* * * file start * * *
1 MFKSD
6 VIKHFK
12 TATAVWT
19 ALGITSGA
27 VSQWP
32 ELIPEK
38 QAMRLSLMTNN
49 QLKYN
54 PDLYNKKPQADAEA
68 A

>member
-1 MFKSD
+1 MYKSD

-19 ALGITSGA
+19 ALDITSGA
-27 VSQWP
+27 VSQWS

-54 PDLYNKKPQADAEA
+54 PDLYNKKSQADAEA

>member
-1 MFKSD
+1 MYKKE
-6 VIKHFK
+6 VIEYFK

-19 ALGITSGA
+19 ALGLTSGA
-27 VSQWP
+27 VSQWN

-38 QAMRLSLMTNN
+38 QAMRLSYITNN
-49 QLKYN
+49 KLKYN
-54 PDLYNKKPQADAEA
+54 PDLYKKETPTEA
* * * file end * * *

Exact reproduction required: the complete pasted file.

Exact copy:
1 MFKSD
6 VIKHFK
12 TATAVWT
19 ALGITSGA
27 VSQWP
32 ELIPEK
38 QAMRLSLMTNN
49 QLKYN
54 PDLYNKKPQADAEA
68 A

>member
-1 MFKSD
+1 MYKSD

-19 ALGITSGA
+19 ALDITSGA
-27 VSQWP
+27 VSQWS

-54 PDLYNKKPQADAEA
+54 PDLYNKKSQADAEA

>member
-1 MFKSD
+1 MYKKE
-6 VIKHFK
+6 VIEYFK

-19 ALGITSGA
+19 ALGLTSGA
-27 VSQWP
+27 VSQWN

-38 QAMRLSLMTNN
+38 QAMRLSYITNN
-49 QLKYN
+49 KLKYN
-54 PDLYNKKPQADAEA
+54 PDLYKKETPTEA